A Simmering Controversy
Starting in the mid-1970s, veterans of the Vietnam Conflict began reporting chronic health issues to the Department of Veterans Affairs. While some veterans suspected it was due to exposure to a chemical agent while serving overseas, the government refused to acknowledge any wrongdoing. Since at least 1978, lawsuits have been filed against the private firms that manufactured Agent Orange, including agricultural giants Monsanto and Dow Chemical. In 1980, a sergeant offered the first ever deposition related to Agent Orange illness, as he was dying from an inoperable brain tumor he argued was caused by extensive exposure to Agent Orange.
Despite denying any wrongdoing and denying the toxicity of Agent Orange, several major chemical companies settled out of court before a jury trial could begin. Many veterans were outraged by the settlement, as they wanted their day and court and for the US public to learn more about the damaging effects they suffered from Agent Orange exposure. The results of the class action lawsuit ended up being very poor, as a fully disabled veteran would only be eligible for $12,000 paid out in installments over 10 years. This “income” was also subject to means testing and could render disabled veterans ineligible for food stamps and other forms of public assistance.
Widows of disabled veterans were only eligible for a one-time payment of $3,700. Many veterans their families were naturally dismayed to learn how little their illnesses and lives were worth. As recently as 2004, Monsanto has gone on record with spokespersons stating that while they feel sorry for the veterans, they believe the science shows Agent Orange is not responsible for their illnesses. Thankfully, in 1991 Congress passed the Agent Orange Act which authorized the Veterans Administration medical system to cover treatment for Agent Orange related cancers and other diseases.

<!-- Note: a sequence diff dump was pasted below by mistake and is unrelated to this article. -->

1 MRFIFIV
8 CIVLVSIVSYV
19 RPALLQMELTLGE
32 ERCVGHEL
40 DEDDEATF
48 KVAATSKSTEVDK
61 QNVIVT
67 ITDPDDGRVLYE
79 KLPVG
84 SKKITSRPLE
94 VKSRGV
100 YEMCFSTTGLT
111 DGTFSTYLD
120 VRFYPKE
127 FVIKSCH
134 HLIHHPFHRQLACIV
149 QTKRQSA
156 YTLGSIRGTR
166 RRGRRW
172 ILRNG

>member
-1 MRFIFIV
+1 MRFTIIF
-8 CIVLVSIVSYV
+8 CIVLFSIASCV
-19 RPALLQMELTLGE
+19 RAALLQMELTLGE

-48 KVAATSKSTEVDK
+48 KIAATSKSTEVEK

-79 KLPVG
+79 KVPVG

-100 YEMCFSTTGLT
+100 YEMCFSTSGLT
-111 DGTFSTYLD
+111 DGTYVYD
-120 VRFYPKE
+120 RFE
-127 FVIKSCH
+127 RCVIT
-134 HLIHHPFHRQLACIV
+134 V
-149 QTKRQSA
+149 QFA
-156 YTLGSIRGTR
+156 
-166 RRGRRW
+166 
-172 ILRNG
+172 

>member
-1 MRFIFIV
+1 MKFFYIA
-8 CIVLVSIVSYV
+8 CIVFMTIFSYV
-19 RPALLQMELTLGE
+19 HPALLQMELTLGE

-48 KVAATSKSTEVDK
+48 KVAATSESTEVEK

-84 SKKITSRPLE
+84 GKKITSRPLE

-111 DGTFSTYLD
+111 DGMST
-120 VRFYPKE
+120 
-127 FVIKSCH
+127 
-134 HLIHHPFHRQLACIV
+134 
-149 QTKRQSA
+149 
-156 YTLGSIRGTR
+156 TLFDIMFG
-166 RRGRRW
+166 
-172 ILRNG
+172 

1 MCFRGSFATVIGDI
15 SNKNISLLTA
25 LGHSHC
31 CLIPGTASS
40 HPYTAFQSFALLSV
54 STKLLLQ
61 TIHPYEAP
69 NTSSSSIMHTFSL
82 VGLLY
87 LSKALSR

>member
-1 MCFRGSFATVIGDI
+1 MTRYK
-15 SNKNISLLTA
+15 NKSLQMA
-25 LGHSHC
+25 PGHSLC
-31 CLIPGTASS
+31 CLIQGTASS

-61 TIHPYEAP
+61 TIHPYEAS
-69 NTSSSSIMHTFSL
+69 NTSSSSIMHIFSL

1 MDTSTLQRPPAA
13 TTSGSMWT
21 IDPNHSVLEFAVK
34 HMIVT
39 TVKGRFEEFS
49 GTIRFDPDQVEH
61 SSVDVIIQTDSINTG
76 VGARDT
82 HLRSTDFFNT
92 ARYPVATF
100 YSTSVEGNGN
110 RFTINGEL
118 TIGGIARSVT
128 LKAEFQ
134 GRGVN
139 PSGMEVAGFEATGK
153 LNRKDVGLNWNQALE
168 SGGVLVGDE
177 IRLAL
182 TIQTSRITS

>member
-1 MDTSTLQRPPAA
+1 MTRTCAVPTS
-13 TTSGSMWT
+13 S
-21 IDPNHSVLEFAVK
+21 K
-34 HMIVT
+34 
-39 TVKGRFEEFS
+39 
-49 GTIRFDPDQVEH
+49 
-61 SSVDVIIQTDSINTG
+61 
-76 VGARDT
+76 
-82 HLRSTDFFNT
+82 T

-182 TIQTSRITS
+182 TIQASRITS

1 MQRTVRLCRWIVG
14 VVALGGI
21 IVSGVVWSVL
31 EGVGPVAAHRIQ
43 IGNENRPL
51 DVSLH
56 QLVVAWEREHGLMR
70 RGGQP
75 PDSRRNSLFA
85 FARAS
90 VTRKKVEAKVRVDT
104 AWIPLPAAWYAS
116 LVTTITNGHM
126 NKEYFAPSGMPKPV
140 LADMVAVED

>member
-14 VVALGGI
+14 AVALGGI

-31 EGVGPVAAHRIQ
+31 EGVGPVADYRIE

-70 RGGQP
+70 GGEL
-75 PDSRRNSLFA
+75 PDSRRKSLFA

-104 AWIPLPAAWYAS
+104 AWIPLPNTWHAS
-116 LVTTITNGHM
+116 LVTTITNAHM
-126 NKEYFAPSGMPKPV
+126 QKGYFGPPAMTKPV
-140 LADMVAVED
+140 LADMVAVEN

In an even more brutal ruling, a class-action lawsuit brought by Vietnamese victims of Agent Orange exposure was dismissed out of hand by the very same judge, Jack B. Weinstein, who agreed to the settlement of the US Veterans’ class-action suit. Weinstein argued that there was no legal basis for their case, as Agent Orange was not listed as a poison at the time of its use and no treaties barred the use of herbicide in war. The lack of US government acknowledge of Agent Orange’s harm has continued to be a sticking point in relationships between Vietnam and the United States
The Vietnamese government cares for its Agent Orange victims through monthly stipends. The International Red Cross also raises money for those affected. Vietnam has also established “peace villages” with medical and psychological care for those affected. The centers are distributed throughout Vietnam. At least 11 villages still existed and were providing care to over 1,000 afflicted individuals as of 2006. Many US Vietnam Conflict veterans support the efforts of these villages and help raise funds for their continued operation.